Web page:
User Satisfaction with System Characteristics Respondents were asked on the survey form to rate Tri-Rail in thirteen different areas of performance and i n overall service. These rating s provide measures of user satisfaction with various characteristics of the system. The results indicate a reas of strengths and weaknesses in service delivery. Based on these observations, decisions on future improvements in the system can ta ke into account patron perceptions. The system characteristics shown in bold are those that are include d in this report for a comparative analysis between the T r i-Rail patrons who began using the system because of the impacts of Hurricane Andrew and those patrons whose use of the system was no t a result of the storm's effects. The following system characte ristics were rated by survey respo ndents : (a) Availability of padcing at station (b) Availability of buses to/from the station (c) Days on which tra ins run (d) Hours of service (e) Frequency of service (f) Travel time (g) On-time performance of the train (h) Ease of transferring (i) Cost of riding the train 0) Availability of train route information (k) Vehicle cleanliness and comfort (I) Employee courtesy (m) Security (on train and whil e waiting for the train) (n) How do you feel about service, in generall Overall 82 percent of the hurricane-impacted survey respondents and 84 percent of the non impacted responden ts are satisfied or very satisfied with Tri-Rail service, i n general. T hts posit ive rating indicates that the majority of the respondents have a generally favor able percep tion of each of the fiv e system characteristics analyzed in this report, as well as a positive outlook on the Tri-Rai l system as a whole. 36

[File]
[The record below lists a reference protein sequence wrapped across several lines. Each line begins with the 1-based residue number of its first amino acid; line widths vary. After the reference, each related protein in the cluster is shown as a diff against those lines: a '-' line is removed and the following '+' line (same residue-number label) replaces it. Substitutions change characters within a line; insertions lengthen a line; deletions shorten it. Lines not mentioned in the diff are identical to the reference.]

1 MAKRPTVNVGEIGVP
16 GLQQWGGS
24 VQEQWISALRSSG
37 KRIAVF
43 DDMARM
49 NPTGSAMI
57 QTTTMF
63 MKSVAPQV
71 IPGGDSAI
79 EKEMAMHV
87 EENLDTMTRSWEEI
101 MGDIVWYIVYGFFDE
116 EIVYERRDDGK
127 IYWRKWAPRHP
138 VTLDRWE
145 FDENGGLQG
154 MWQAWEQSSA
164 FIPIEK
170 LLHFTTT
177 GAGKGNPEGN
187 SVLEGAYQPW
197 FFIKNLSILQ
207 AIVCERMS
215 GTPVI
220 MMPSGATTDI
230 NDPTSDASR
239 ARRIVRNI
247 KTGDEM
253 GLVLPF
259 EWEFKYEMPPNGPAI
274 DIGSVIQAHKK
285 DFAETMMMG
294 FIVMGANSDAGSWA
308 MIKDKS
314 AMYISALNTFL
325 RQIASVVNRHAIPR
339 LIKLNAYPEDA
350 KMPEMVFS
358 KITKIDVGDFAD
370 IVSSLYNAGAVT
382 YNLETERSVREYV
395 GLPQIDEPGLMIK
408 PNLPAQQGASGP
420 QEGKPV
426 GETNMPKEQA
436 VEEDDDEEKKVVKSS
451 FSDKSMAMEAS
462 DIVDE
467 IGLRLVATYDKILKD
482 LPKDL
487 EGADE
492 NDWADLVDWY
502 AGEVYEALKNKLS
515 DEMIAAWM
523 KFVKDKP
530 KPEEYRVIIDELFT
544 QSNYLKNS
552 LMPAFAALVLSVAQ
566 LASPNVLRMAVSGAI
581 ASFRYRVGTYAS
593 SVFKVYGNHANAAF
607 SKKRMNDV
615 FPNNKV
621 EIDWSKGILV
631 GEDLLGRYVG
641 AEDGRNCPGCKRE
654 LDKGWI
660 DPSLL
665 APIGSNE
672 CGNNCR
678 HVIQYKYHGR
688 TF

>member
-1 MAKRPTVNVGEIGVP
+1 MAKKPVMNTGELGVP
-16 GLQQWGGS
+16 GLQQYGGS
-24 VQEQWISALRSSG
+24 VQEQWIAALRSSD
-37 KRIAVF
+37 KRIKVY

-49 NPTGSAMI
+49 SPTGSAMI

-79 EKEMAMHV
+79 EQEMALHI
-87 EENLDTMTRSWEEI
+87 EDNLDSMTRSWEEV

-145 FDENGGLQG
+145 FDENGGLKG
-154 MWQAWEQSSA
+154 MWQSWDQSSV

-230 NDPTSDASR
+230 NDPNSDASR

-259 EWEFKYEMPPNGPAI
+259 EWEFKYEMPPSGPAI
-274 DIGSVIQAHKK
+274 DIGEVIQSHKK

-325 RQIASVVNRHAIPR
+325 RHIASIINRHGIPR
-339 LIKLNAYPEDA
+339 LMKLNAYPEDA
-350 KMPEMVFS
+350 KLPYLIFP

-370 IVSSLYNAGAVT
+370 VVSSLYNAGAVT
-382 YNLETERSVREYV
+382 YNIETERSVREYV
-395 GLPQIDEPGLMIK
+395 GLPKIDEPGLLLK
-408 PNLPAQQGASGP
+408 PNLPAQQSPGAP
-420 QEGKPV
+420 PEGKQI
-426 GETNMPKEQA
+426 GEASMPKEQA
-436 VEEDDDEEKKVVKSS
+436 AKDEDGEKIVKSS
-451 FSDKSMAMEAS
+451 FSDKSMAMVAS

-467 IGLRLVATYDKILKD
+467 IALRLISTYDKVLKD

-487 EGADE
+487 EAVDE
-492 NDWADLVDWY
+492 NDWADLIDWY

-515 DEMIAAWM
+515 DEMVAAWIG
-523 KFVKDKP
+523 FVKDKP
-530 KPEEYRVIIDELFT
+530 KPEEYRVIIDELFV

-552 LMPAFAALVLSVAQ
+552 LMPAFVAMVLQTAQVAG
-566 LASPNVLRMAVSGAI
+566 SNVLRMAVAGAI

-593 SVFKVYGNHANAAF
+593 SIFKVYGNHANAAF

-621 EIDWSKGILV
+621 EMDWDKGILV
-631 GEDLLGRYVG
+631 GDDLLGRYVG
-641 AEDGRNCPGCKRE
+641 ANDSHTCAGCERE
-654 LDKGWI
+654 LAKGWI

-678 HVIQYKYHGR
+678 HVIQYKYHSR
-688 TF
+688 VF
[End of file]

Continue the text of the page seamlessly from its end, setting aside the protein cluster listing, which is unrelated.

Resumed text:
PAGE 45

Availability of Parking at Station ... Sixty-six percent of the impacted Tri-Rail patrons that responded to this user sati sfaction question r e l a ted that they were eithe r v e ry satisfied or satisfied wi t h t h e availability of parking at each sta tion. In comparison, 65 percent of the non-impacted T r iRail patrons reported t h e same level s of satisfaction, as graph ically dep icted in F i g ur e 22. Despite the posi ti v e feedback f ro m both the i mpacted and th e non-impacted survey resp ondents regarding t h e availability of parking at each station 20 p e rcent of t h e impacted and t h e non-impacted patron s reported bein g either somewhat dissa ti sf ied or very dissatisfied with the availability of parking. Tabl e 20 shows the satisfaction with th e availability of parking profile distr i butions for the impacted and the Trj.Ra il r idershi p Figure 22, Availability of Parking at Stati on Somowhot S ot l:ofto